Anwyay ropes were getting thinner, so then there was the reversino, which was awesome in ski mountaineering, and alpine environments for skinny ropes. Now everyone is makeing some kind of knock off of this, Ultimately all coming from the ideas of the magic.

So having used many of these devices in all there settings and with many rope variables.

I have come to love my Mammut Alpine Vader.

Pros-
-Much lighter than a reverso or an atc guide. "not that it matters its a belay device, but grams do count in the mountains" and it is noticeably lighter.

-Can accomadate 7.5-10.5 mm ropes. "pretty nice margin"

-in my findings the slots are much wider and smoother with the ropes that I use, the same ropes I fight through a reverso or a guide.

-Incredibly smooth rappel, and pinch slots for more friction on smaller ropes.

-it has a rigid keeper loop and not an oval shape that has a small angeled offset, I found that the belay biner tends to stay more oriented because of the shape.

FINALLY THE BEST PART, I just bought mine at retail and have been very satisfied, it's 15.00 cheaper than a reverso.

Reverso retail 34.95
ATC guide 29.95

Mammut Vader at Neptune was 19.95

This is just my two cents and if any of you out there know what I'm talking about and belay, or have belayed two climbers together up multipitch routes, May I suggest giving this device a whirl if your sick of soar elbows from pulling rope through these things.

Last but not least, I think I can say I almost always use a plaquette device while belaying the second these days, and having used these types of devices for around 15 years or so now, I have never had any of them slip. Then again I have always stayed within the manufactures recommendations of rope diameter. I think if some one is having a device in this mode slip, it's most likely pilot error or not reading into a scenario that would allow the device to load in the direction of pull.

And finally for the OP, if you are using any of these types of devices in locking mode, Practice first in a controlled setting on how to release and lower with the device. When these devices are open they are as live as it gets, Make sure you back it up for a lower or if you open the device for slack.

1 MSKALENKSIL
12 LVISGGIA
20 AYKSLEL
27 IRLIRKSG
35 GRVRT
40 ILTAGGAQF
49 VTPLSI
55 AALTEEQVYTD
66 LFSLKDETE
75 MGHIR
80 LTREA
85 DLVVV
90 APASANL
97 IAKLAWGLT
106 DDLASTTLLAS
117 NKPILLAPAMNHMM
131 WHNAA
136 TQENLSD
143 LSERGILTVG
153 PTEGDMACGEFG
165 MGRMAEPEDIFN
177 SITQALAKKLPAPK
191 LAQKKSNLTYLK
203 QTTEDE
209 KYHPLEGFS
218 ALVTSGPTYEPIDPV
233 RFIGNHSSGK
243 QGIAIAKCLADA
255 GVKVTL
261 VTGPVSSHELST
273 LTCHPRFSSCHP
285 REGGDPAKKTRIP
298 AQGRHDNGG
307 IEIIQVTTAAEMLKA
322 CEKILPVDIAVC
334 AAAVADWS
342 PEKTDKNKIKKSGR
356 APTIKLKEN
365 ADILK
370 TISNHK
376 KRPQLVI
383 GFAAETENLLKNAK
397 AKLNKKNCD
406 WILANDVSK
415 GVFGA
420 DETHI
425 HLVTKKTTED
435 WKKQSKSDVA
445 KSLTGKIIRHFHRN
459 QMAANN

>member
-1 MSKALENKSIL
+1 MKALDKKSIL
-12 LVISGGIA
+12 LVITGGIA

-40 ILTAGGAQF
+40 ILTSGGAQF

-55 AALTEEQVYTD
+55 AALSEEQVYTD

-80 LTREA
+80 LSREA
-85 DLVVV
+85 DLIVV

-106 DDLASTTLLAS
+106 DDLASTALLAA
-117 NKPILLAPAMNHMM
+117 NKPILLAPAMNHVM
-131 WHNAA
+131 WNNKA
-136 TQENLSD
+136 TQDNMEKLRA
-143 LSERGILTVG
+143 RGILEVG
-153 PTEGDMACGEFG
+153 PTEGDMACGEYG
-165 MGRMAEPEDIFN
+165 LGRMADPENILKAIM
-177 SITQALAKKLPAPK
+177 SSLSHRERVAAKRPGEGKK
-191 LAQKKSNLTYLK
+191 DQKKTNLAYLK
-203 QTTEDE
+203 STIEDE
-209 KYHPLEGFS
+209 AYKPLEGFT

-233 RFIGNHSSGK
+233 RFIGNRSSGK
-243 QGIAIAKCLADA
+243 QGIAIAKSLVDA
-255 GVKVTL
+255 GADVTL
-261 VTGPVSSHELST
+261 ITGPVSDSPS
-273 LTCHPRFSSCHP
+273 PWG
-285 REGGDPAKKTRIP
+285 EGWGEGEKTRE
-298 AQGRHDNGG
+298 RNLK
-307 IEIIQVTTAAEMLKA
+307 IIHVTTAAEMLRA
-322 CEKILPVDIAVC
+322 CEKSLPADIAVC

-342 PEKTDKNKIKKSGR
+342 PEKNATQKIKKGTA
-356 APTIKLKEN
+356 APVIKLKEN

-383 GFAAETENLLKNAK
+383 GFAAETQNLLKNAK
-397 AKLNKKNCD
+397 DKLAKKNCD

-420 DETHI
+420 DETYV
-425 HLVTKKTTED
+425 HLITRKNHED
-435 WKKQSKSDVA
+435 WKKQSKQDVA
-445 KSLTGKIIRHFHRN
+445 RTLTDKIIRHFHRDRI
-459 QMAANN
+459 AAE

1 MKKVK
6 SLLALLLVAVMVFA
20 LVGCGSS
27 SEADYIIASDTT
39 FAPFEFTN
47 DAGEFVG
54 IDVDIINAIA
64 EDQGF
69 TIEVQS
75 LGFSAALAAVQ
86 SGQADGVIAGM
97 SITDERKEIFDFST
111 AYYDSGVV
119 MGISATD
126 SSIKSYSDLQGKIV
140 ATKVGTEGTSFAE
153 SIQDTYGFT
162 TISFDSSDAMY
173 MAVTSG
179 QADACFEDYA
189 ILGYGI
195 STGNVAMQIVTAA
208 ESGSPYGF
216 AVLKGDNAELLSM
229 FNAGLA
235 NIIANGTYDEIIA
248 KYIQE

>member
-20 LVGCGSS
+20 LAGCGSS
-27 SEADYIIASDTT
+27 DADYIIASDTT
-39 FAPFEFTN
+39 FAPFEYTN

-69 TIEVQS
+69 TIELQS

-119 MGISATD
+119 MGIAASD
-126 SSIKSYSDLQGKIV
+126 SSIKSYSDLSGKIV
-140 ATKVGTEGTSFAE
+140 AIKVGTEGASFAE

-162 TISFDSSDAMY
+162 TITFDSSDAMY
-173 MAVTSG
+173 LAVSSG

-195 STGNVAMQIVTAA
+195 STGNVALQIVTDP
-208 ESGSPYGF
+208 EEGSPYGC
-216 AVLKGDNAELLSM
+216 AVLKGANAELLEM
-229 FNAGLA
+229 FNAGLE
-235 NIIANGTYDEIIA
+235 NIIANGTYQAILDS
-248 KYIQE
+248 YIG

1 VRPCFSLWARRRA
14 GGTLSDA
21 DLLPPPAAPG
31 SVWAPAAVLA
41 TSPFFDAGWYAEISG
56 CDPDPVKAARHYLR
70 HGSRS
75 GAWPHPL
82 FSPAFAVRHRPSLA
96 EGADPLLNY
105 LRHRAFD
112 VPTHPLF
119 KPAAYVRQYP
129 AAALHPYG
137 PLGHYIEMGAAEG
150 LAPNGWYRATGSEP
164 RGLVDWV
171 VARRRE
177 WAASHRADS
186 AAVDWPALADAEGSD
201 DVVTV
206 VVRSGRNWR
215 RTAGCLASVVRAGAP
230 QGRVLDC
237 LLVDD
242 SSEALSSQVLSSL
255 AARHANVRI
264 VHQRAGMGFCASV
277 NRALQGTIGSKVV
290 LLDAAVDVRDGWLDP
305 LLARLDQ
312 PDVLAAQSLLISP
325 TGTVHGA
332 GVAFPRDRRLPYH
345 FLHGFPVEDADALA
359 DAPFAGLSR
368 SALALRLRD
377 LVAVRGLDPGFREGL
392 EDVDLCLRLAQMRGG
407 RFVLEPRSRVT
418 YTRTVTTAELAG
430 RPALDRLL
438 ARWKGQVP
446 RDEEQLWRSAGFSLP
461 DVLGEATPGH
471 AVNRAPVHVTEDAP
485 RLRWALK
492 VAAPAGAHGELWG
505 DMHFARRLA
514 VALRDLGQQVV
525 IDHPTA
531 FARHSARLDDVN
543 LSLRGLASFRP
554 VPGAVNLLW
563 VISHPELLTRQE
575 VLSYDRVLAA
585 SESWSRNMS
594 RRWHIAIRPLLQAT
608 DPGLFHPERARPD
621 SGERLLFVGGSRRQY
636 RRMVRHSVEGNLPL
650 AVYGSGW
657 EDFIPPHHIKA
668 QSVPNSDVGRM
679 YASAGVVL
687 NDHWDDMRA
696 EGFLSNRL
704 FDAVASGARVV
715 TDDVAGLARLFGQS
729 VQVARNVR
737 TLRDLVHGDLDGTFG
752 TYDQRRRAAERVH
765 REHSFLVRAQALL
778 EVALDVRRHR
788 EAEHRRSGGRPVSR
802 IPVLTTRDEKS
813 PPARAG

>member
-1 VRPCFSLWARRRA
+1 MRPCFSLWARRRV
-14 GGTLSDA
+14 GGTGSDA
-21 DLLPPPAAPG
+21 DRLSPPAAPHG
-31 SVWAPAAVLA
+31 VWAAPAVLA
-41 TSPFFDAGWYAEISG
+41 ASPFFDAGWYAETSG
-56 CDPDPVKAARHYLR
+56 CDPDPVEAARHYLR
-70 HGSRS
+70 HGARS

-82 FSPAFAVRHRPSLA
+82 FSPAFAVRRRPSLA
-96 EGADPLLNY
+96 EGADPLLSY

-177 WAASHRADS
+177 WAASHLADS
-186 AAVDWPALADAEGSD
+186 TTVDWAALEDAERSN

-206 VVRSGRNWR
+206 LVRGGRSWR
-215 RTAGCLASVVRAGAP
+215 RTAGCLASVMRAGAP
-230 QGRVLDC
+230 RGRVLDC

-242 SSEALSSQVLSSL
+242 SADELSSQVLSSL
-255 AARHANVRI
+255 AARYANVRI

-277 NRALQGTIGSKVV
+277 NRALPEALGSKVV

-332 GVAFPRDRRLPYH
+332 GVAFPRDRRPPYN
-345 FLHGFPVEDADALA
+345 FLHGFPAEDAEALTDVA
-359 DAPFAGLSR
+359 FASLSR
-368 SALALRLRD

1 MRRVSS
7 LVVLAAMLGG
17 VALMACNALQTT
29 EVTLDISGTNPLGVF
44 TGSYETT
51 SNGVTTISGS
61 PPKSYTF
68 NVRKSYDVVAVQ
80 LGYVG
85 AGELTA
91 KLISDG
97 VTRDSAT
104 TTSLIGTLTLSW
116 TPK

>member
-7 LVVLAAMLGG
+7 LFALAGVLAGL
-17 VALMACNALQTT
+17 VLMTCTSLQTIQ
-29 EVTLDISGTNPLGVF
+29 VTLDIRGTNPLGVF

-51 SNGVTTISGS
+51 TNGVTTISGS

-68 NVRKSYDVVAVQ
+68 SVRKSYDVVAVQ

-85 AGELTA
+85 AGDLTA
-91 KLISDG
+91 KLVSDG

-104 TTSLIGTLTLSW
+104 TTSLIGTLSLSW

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By P LaDouche
From CO
Jul 27, 2010
JFC, if one is supposed to always keep a brakehand on these devices WTF is the purpose of them? Do you people also always drive the posted speed limit in your cars as well? Inspect your brakepads every 5000 miles? Eat enough fiber and vegtables too? Whether its a reverso, gri gri or guide its all the same, its a locking device and if used properly will always lock.

I can see some of you probably go to sleep at night reading and re-reading the instructions that come with your new shiny gear and I guess that is probably a good thing.

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By Jim Titt
From Germany
Jul 27, 2010
As it happens there was a thread on another forum about using guide plates for roped soloing and I went off and pull tested a few to see what happened under load:-

First Fail Mode:
The trapped rope escapes sideways from under the tensioned rope and gets trapped between the tensioned rope and the side of the slot.This is very difficult to free off and you have to dismantle everything and twist the locking krab brutally to release the rope. Take your Prusiks.

Second fail mode:
Apply yet more load and the trapped rope where it crosses the tensioned rope goes down through the slot with a bang. At this point the holding power drops off considerably but not catastrophically, though pretty near!
Easy to release, just unclip the krab when unweighted. Still need to take your Prusiks!

ATC Guide. 10.2 Mammut, used, non-treated. First fail mode 4.8kN. No second fail mode, rope sheath cut at ca 9kN.
ATC Guide. 9mm Edelrid, used, non treated. First fail mode 2.96kN. Max fail load 5.58kN. Residual load 1.6kN
ATC Guide. 8.2mm Edelrid, new,treated. First fail mode 2.05kN. Max fail load 4.06kN. Residual load 1.2kN

Reverso≥. 10.2 Mammut, used, non treated. First fail mode 3.68kN. No second fail mode. Rope sheath cut ca 9kN
Reverso≥. 9mm Edelrid, used, non treated. First fail mode 2.25kN. Max fail load 3.60kN. Residual load 0.9kN
Reverso≥. 8.2mm Edelrid, new,treated. First fail mode 1.6kN. Max fail load 2.38kN. Residual load 0.7kN
All with Petzl Attache 12mm round profile karabiner.

Not my idea of a reliable roped-solo device!

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By Tom Grummon
From Golden, CO
Jul 27, 2010
Top of Montezuma's Tower
Jim,

Cool test, but I'm having a hard time picturing the second failure mode, any chance you have pictures?

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By Doug Foust
From Henderson, Nevada
Jul 27, 2010
new toy
Good thread and good comments. Being aware that the anchor needs to be set up with the proper directional pull as Greg D mentioned, has anyone actually witnessed rope slippage while using the ATC in autoblock mode?

I admit that I have used the ATC Guide hands free, but always paying very close attention on how the ropes are running through it so there is no twisting and that is will load properly in case of a fall.